Product Review: Pro Marine Resin

I have been on a resin kick lately—I love it! I’ve been sealing my paintings primarily with Polycrilic, I really enjoy using a product that gives my pieces a glassy, brilliant finish, and I’ve noticed a definite uptick in sales since I started sealing coasters and paintings with resin.


I’ve seen a lot of acrylic pour artists suggest Pro Marine Supplies resin, so I ordered a half gallon set and waited impatiently for its arrival!

Supplies I used

Pro Marine Supplies Resin

Pro Marine resin is a two part resin system; it consists of the resin, Part A, and hardener, Part B. I ordered a half gallon set which yields a gallon of resin.

Pro Marine resin has very specific instructions for use—instructions you definitely should not ignore. Exact measurements and temperature adherence can be tedious, but you are pretty much guaranteed a failed final product if you don’t take the time to follow the directions properly.

First, be sure that you are working in an area that is at least 75 degrees. Working in temperatures even slightly cooler than this will result in a thick, difficult to work with product that may not set properly, which will result in an uneven finish.

Next, you’ll want to have cups that you can measure with accurately. Since Pro Marine resin is a two-part system that’s mixed at a 1:1 ratio, it is very important that you have exactly equal measurements. If you have unequal parts, the resin and hardener will not combine equally which will result in a mixture that cannot cure.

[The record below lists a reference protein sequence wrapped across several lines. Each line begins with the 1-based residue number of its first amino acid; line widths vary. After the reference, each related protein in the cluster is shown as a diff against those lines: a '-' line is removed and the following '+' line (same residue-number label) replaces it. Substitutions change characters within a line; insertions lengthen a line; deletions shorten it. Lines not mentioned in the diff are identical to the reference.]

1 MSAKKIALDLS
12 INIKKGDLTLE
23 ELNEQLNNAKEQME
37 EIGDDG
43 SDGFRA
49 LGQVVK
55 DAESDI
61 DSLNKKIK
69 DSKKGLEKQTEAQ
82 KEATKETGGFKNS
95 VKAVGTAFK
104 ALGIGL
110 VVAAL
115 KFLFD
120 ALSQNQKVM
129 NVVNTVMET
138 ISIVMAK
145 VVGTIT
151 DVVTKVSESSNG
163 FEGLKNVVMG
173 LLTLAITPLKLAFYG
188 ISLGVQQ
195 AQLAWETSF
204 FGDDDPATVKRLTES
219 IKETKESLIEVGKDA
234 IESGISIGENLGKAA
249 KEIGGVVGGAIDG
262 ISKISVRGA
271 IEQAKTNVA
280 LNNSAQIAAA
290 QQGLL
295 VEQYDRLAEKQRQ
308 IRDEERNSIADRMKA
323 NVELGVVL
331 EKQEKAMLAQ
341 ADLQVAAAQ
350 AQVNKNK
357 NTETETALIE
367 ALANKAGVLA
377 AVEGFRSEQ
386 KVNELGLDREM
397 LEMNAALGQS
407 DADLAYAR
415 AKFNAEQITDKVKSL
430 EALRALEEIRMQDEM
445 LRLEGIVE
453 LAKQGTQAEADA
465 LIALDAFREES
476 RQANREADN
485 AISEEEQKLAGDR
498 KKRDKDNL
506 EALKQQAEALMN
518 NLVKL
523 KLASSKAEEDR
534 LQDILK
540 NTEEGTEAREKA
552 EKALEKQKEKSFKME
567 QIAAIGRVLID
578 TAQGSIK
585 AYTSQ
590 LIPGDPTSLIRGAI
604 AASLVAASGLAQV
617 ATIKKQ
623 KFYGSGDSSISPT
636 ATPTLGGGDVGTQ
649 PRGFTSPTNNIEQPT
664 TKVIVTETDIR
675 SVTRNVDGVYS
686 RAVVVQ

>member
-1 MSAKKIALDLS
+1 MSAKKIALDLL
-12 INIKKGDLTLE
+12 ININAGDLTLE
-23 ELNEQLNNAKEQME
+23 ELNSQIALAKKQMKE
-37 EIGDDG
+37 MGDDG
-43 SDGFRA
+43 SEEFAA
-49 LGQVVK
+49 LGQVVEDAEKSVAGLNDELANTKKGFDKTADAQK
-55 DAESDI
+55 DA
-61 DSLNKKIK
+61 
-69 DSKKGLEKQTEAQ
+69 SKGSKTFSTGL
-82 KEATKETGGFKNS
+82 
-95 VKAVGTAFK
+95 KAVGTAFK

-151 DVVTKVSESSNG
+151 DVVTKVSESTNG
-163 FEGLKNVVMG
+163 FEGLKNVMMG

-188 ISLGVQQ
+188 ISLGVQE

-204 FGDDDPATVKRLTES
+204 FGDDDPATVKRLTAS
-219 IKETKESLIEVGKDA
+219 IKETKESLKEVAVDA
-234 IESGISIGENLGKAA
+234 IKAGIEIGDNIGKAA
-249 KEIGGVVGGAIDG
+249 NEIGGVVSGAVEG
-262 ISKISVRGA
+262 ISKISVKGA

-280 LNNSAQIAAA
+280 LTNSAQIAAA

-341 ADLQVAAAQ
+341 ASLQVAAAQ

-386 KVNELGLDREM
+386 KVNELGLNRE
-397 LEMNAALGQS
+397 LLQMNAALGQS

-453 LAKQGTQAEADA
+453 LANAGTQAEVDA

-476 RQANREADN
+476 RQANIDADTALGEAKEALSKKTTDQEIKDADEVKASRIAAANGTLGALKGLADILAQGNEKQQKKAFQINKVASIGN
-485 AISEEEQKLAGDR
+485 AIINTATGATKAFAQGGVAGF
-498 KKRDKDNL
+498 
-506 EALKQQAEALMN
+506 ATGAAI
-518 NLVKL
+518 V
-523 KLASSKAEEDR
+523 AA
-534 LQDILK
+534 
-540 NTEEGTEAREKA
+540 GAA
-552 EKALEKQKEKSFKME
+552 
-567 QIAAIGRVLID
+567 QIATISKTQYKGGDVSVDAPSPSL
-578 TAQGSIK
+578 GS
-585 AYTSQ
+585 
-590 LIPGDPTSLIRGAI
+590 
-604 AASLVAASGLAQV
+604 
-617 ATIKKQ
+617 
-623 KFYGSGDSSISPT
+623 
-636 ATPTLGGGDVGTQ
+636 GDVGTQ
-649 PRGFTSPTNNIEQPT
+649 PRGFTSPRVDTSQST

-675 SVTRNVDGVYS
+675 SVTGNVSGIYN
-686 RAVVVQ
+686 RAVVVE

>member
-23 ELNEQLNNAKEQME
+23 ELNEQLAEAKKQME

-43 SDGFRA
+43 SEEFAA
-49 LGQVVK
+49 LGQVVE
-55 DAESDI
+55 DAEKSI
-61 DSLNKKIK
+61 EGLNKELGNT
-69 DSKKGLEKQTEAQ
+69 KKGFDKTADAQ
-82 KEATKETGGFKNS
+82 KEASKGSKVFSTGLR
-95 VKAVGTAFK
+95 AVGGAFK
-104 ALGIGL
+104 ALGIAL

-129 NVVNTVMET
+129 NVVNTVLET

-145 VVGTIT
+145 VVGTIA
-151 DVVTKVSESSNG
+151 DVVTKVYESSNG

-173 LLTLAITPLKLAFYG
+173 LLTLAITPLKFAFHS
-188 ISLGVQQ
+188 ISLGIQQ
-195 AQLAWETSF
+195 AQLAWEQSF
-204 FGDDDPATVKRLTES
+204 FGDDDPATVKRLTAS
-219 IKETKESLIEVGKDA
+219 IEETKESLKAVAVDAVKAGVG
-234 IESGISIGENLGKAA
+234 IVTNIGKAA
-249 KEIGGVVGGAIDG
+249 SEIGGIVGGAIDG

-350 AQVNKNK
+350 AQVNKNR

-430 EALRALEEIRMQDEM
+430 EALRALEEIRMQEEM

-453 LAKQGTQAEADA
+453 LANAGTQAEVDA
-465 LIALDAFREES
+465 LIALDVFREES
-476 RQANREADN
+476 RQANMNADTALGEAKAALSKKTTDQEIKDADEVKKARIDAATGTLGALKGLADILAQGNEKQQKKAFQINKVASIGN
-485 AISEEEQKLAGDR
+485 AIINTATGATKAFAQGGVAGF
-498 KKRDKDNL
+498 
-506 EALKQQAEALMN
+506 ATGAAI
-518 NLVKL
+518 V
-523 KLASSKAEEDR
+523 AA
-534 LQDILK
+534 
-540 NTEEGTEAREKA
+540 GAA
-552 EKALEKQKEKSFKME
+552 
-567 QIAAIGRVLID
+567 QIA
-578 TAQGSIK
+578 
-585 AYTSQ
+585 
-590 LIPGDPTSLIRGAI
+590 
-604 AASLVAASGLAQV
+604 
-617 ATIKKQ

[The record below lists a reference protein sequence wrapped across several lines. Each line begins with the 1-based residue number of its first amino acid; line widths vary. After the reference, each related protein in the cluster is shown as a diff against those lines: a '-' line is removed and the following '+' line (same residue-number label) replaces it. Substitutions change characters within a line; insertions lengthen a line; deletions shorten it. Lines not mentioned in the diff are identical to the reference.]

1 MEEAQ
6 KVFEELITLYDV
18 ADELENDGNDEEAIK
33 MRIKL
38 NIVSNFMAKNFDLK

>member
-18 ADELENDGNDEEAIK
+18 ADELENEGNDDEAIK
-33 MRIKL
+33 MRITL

After you’ve measured the two parts, pour Part A (the resin) into Part B (the hardener). Then, mix the two parts together smoothly, with deliberate motions; I did this using a broad popsicle stick. You’ll want to mix this initial mixture for at least three minutes. After the three minutes are up, pour the mixture into a clean cup or container and mix again for three to five minutes.

Pro Marine is very specific on this second part—mixing the second time for more than five minutes can result in a hot, smoking resin. Personally, I didn’t think this sounded like a ton of fun, so I stuck with three minutes, which worked perfectly!


Once you’ve done your mixing, you’re ready to apply the resin to your desired piece. I like to pour the resin directly on the surface and then tilt the canvas or tile until the resin has completely coated the top and sides. Then, I use a popsicle stick to even out any unruly areas.

Finally, you’re ready to walk away and let your masterpiece cure! I did not move the coasters I sealed with Pro Marine resin for about 24 hours; then, I set them on my drying rack and did not touch them for an additional 48 hours. After 72 total hours of cure time, those coasters had a glassy, even shine with no imperfections and it was absolutely crystal clear.


Overall Impression

Pro Marine Supplies resin is only the second resin I’ve experimented with (the first being Rust-Oleum Parks Super Glaze), and I think it’s a great product for the price. Unlike Super Glaze, Pro Marine has a shorter work-with time; I noticed that it was becoming too thick to work with after about 10 minutes, versus 20 minutes with Super Glaze. Because of the shorter work-with time, be sure to plan ahead and mix the appropriate amount first.